Dot notation as shorthand in subscripts and functions


(Haravikk) #1

So there’s a discussion at the moment about dot notation in switch statements, and it reminds me that I actually would like to see the dot notation expanded beyond switches.

When used in a switch statement the dot notation is a kind of shorthand reference to the type of an enum, but it also seems like for non enums it could be a shorthand reference to self, allowing us to avoid having to write out variable references in a few common cases.

For example, consider the following:

myObject.myArray[myObject.myArray.startIndex] = 0
myObject.myFunction(myObject.someValue)

What I’d love to be able to do is simplify these to the following:

myObject.myArray[.startIndex] = 0
myObject.myFunction(.someValue)

In essence the dot in these cases represents a reference to the object or struct to which the subscript or function belongs, eliminating the need to enter that yet again (or extract into a variable just for neatness).

The only issue I see is if a parameter is an enum, as it could be ambiguous which shorthand is being used, though this is only really an issue if the type has a property with an identical name to an enum case:

enum MyEnum { .One, .Two }
class MyClass {
  var One = “this is a bad idea"
  func myFunction(mode:MyEnum) { /* Do something */ }
}

var myObject = MyClass()
myObject.myFunction(.One) // Ambiguous, could be myObject.One or MyEnum.One

However, this is a pretty unlikely case since both the type needs to have a property with exactly the same name as one of the enum’s cases, so most of the time the compiler should be able to decide which was meant. It’s even less likely when considering that convention seems to be for enum cases to start with a capital letter, while properties begin with lowercase letters, though there may be an argument that the test for ambiguity should be case insensitive (to protect against typos). However, it’s also possible that when a property and enum case name conflicts that only one will be a valid argument for the subscript/function anyway, so that’s another way that ambiguity can be avoided too.


Referring to failable initializer with leading dot syntax
(Brent Royal-Gordon) #2

When used in a switch statement the dot notation is a kind of shorthand reference to the type of an enum, but it also seems like for non enums it could be a shorthand reference to self, allowing us to avoid having to write out variable references in a few common cases.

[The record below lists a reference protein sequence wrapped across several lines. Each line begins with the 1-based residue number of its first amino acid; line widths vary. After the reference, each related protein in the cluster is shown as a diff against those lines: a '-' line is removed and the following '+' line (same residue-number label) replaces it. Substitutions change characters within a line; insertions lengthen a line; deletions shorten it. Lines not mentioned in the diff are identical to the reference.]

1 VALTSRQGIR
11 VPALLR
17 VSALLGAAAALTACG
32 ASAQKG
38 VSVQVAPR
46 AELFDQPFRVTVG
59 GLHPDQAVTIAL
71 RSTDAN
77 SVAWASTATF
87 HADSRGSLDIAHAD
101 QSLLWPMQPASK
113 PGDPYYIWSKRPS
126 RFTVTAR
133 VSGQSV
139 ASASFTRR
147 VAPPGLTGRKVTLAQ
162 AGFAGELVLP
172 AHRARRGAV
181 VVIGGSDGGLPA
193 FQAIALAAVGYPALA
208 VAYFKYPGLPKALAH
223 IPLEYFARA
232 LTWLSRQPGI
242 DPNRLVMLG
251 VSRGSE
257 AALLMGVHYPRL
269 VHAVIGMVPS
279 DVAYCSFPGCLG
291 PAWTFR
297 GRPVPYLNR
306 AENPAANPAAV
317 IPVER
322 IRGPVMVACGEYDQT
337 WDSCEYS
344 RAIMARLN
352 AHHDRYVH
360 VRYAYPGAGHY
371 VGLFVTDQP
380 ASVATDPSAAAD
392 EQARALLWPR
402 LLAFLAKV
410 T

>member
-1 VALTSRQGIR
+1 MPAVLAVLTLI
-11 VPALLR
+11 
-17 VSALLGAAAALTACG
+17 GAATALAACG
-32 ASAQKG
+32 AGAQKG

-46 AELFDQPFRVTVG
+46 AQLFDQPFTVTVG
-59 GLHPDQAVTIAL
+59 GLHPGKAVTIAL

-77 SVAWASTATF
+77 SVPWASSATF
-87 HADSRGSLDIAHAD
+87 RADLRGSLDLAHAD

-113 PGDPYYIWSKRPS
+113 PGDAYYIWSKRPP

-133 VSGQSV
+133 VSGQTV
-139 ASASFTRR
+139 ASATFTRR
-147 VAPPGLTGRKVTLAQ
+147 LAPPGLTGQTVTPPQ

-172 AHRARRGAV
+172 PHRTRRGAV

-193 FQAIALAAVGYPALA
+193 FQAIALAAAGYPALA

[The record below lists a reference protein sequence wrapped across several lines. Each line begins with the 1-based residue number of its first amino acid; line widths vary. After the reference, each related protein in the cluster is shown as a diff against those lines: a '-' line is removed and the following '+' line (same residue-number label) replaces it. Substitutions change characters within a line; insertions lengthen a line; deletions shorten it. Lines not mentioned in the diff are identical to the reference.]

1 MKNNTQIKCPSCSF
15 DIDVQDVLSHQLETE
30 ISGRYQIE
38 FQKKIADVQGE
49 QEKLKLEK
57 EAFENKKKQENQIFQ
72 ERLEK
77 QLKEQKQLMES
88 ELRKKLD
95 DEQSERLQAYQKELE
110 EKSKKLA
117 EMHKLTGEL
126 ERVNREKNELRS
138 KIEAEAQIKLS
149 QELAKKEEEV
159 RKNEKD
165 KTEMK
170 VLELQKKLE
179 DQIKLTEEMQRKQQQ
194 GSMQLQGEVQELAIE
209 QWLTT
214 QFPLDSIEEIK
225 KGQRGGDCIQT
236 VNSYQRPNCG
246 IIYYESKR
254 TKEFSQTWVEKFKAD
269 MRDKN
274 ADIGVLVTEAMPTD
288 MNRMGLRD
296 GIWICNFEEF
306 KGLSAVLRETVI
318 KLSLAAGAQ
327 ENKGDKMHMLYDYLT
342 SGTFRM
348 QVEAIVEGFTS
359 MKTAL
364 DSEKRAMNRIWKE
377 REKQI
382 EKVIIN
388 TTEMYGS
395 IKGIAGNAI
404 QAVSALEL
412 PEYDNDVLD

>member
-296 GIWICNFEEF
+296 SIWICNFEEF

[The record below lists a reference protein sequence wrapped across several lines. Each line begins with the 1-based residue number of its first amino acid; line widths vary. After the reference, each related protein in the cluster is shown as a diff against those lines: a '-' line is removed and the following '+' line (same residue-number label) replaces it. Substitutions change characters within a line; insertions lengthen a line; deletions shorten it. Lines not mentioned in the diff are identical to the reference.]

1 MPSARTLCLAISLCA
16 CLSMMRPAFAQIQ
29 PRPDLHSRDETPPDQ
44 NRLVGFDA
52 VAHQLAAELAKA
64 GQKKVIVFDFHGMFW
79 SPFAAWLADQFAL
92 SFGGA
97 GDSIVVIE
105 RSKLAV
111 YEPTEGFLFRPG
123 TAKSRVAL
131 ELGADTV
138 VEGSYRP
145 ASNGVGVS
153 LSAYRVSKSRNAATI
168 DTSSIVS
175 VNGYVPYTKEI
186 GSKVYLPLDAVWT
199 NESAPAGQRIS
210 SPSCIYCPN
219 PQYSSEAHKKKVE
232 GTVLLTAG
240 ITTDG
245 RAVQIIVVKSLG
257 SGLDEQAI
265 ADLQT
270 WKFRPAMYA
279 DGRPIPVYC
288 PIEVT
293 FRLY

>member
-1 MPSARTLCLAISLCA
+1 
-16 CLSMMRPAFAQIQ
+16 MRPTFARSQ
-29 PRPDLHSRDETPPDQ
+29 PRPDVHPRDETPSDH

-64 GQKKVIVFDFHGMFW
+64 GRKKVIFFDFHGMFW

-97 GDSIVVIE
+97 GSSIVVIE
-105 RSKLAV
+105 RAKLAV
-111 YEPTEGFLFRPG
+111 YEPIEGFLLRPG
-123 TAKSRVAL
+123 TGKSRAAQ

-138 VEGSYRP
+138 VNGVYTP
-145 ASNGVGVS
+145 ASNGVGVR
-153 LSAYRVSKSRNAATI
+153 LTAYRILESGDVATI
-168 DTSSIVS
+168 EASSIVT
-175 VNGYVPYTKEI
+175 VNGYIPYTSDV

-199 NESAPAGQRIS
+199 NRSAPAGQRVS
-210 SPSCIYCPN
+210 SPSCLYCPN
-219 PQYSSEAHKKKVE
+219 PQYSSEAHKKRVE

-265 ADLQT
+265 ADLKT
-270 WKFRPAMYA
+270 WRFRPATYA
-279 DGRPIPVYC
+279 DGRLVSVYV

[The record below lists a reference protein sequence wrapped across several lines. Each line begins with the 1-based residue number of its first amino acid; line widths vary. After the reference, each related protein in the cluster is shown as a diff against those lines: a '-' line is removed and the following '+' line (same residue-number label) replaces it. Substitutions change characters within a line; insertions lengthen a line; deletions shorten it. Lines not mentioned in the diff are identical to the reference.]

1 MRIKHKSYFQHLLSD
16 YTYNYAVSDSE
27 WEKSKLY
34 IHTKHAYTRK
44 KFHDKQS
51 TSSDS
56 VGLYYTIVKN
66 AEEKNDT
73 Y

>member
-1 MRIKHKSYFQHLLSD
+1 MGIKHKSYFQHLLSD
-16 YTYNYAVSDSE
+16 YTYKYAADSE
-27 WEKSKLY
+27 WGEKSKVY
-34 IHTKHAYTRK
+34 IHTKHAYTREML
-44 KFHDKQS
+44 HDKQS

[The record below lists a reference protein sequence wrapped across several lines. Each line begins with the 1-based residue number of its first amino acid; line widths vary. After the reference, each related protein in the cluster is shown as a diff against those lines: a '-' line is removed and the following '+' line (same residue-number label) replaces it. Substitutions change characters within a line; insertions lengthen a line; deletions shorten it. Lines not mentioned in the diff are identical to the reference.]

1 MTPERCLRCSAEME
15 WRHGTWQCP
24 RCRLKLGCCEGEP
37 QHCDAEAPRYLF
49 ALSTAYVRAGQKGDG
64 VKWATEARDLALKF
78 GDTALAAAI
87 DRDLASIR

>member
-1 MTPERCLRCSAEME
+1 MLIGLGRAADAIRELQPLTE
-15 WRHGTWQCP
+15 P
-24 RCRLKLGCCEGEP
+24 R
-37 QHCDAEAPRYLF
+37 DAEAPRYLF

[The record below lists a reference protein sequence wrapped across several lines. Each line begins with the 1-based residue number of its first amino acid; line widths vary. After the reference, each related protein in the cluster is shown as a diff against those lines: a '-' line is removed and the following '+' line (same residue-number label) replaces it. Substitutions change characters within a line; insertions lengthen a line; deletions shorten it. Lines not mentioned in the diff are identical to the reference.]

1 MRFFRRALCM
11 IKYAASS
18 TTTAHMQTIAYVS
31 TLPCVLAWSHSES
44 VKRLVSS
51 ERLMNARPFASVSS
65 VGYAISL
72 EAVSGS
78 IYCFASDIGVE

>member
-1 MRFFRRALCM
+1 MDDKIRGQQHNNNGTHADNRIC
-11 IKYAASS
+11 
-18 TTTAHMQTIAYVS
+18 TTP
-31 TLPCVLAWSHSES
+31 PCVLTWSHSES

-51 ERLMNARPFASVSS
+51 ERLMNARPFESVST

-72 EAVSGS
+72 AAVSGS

I think you don't realize how broad the existing leading-dot feature is.

Leading dot can be used in any place where a type can be inferred to access a static member of that type. For instance, it also allows this:

  textField.textColor = .whiteColor()

Because it's not limited to just enums, the existing meaning would almost *always* conflict with the meaning you propose.

···

--
Brent Royal-Gordon
Architechies


(Matthew Johnson) #3

When used in a switch statement the dot notation is a kind of shorthand reference to the type of an enum, but it also seems like for non enums it could be a shorthand reference to self, allowing us to avoid having to write out variable references in a few common cases.

I think you don't realize how broad the existing leading-dot feature is.

Leading dot can be used in any place where a type can be inferred to access a static member of that type. For instance, it also allows this:

  textField.textColor = .whiteColor()

Because it's not limited to just enums, the existing meaning would almost *always* conflict with the meaning you propose.

Not exactly what is discussed in this thread, but there is a way to expand the dot shorthand without overlapping the current shorthand: https://lists.swift.org/pipermail/swift-evolution/Week-of-Mon-20151214/003269.html

···

On Jan 16, 2016, at 4:24 AM, Brent Royal-Gordon via swift-evolution <swift-evolution@swift.org> wrote:

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Brent Royal-Gordon
Architechies

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(Haravikk) #4

Hmm, that’s a shame, as other than switch cases I don’t use the leading-dot notation for anything else; personally I’d find it much more useful as a shorthand for cutting boilerplate around instances, as they can more easily become nested deeply than statics.

That said, I disagree that this behaviour would mean that it will “always” conflict; as with an enum argument it will still only conflict if the type has both a local and static item with exactly the same name.

In your example, textColor’s type would need to have both a static and local .whiteColor() that could result in ambiguity, which seems unlikely. If there’s only a static whiteColor then there’s no ambiguity.

···

On 16 Jan 2016, at 10:24, Brent Royal-Gordon <brent@architechies.com> wrote:

When used in a switch statement the dot notation is a kind of shorthand reference to the type of an enum, but it also seems like for non enums it could be a shorthand reference to self, allowing us to avoid having to write out variable references in a few common cases.

I think you don't realize how broad the existing leading-dot feature is.

Leading dot can be used in any place where a type can be inferred to access a static member of that type. For instance, it also allows this:

  textField.textColor = .whiteColor()

Because it's not limited to just enums, the existing meaning would almost *always* conflict with the meaning you propose.

--
Brent Royal-Gordon
Architechies